Students spill the tea on how they feel about yet another digital semester

Martin Garcia

Public relations

“I’m not happy about it at all. I know most students in all five of my classes are not happy either. Learning remote is very difficult—for one, there are too many distractions at home and Zoom is not always reliable. The internet can be very spotty for professors which makes the lesson very difficult to comprehend. The goal was to flatten the curve of the virus, which I believe the state has accomplished, I believe students should be given the option to go to class and learn if they are ready to go back, and for the students who still don’t feel safe, which is completely understandable, the school should broadcast the classroom lessons live where the students could access the class from home. It’s a win win. Obviously masks and other precautionary measures still have to be taken, but I know many students are eager to get back into the classrooms and learn in person.”

Victoria Sanchez


“For me personally it’s been hard because I am a transfer student. This is my first semester at CSULB, and the workload is much more than community college, which IS expected. The thing is, I’m a hands on learner, I need to be in an environment that stimulates me. Sitting & looking at a screen for eight-plus hours a day whether it be for classes or school work, drains me completely. It’s also hard for me to pay attention for long periods of time and being at home doesn’t help. I used to spend day and night at the library in the absolute silence I needed to do work, but now I’m at home where it’s consistently loud and I can’t be left alone.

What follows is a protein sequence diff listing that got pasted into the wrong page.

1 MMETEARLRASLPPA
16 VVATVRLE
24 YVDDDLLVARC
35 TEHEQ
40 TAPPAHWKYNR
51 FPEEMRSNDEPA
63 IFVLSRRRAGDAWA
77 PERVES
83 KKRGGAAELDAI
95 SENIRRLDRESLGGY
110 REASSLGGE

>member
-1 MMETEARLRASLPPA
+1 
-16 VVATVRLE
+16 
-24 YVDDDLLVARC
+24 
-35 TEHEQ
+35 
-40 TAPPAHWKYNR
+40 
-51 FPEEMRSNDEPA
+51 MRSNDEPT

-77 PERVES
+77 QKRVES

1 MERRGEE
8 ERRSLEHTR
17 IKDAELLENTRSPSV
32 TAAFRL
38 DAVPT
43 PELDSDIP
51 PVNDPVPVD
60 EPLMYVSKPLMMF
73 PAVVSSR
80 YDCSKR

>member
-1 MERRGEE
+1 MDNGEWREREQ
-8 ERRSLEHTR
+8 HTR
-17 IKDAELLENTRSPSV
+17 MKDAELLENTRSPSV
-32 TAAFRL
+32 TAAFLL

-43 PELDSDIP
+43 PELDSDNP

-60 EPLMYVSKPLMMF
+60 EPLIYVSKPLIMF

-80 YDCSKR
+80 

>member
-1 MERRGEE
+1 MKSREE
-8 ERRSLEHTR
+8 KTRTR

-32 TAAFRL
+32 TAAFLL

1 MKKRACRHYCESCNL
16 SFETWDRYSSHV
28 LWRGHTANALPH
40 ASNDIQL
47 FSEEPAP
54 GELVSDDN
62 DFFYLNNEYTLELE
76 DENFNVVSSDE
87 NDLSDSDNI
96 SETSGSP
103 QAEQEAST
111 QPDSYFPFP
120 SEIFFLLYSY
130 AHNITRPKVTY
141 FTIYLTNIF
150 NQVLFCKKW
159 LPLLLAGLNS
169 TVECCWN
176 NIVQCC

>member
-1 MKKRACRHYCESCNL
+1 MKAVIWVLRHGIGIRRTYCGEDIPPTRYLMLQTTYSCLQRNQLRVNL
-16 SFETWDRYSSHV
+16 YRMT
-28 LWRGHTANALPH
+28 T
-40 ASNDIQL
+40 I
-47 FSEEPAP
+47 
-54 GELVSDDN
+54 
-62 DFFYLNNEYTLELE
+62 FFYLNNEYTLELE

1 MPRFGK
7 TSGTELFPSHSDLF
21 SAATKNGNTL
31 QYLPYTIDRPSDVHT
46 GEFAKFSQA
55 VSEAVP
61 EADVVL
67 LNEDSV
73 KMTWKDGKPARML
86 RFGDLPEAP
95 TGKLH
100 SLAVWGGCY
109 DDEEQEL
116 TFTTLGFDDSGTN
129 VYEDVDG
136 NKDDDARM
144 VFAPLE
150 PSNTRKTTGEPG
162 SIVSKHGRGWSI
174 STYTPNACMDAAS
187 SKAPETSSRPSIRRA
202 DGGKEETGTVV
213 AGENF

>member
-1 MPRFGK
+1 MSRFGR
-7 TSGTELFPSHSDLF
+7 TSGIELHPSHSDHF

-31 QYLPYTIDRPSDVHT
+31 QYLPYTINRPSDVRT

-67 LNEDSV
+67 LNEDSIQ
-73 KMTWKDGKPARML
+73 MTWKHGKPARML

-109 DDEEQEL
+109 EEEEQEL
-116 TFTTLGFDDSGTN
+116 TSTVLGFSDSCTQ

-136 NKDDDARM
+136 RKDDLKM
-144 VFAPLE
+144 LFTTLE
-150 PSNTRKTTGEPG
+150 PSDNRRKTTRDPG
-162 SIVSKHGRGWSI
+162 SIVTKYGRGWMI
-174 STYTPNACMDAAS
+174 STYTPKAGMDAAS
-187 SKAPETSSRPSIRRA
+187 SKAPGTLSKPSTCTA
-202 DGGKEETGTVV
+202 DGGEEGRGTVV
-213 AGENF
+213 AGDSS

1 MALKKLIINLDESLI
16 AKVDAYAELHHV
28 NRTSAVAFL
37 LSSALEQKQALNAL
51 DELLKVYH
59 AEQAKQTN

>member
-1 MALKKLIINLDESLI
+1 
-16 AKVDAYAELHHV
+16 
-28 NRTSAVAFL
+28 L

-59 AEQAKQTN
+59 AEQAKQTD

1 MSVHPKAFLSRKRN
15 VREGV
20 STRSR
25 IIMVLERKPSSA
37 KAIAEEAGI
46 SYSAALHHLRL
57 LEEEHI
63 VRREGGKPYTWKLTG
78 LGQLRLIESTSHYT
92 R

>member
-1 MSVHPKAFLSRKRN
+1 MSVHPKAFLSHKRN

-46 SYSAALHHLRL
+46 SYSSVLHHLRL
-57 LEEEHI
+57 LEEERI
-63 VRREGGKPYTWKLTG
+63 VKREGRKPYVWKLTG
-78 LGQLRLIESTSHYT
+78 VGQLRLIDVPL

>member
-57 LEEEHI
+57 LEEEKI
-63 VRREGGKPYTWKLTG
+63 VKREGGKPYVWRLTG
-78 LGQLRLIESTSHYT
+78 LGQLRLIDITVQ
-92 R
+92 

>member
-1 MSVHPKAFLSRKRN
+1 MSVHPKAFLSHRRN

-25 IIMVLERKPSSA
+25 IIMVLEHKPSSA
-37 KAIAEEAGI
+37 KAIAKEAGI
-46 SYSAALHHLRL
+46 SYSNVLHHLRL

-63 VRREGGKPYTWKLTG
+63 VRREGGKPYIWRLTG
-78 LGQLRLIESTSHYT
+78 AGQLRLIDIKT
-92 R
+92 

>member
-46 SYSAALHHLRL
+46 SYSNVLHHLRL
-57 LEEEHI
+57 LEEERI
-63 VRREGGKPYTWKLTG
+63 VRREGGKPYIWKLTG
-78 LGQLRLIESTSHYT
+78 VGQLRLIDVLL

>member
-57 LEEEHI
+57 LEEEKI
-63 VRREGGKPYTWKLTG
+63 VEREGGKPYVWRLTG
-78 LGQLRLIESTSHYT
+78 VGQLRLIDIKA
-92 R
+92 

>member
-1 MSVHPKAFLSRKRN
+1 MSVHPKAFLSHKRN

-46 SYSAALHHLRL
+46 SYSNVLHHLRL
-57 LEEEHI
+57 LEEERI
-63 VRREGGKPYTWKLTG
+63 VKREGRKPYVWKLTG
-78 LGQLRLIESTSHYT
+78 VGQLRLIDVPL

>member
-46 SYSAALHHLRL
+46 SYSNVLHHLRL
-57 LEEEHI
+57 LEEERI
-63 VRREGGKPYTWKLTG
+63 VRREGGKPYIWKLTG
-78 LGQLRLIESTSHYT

Although I understand the reasoning for going virtual again next semester and I think it’s important, it’s still very frustrating. Luckily all my classes have group chats whether it’s on Discord, Instagram or texting.

Everyone by far has agreed or complained about the insane workload assigned per class and expected to be done by the next class. I know that yes, we are at home and we may not go out, depending on the person, but they’re not being considerate that it’s not the only class we are taking. Some of us are essential workers, and our environment or situation at home may not be peaceful and one we can work in efficiently. I have made the decision with the support of my family to take next semester off because I cannot do online school. It is overwhelming and has caused a lot of anxiety and stress, and we’re not even a month into the semester. It’s a bit comforting knowing I’m not the only one that feels this way, but it still sucks because college is already stressful in itself, but now virtually? My classmates have been nice knowing I’m a transfer student & have given me advice but they’re just as stressed and overwhelmed as me. All in all, it’s a lose-lose situation for both the school & students.”

Marissa Guzman

communications studies

“My main concern is Zoom. Way too many folks in my classes don’t understand Zoom features. As rough as it is, I think it should have been mandatory for everyone to sit through a tutorial on how to use everything on the app. It really holds up class time with the amount of students yelling out and cutting off professors because they don’t check the chat, know how to use the ‘raise hand’ option, complete polls, etc.

I even tried reaching out to one specific classmate because she constantly unmutes herself to chime in mid-lecture, but she never saw my chat. Inevitably, I’ll be reaching out to my professors about it, but I’m annoyed that I even have to.

Aside from that, I don’t live in the greatest neighborhood. Sitting through another long semester of hearing all of my neighborhood playing music, M-80’s going off every day, people fighting outside and next door, etc. is not exactly making spring something to look forward to.

This is my first semester as a transfer at CSULB, and at this point I feel like school is something I need to get over with, when initially I was excited for the experience. I’m just not looking forward to another very expensive semester of sitting in my room watching a screen. It’s frustrating.”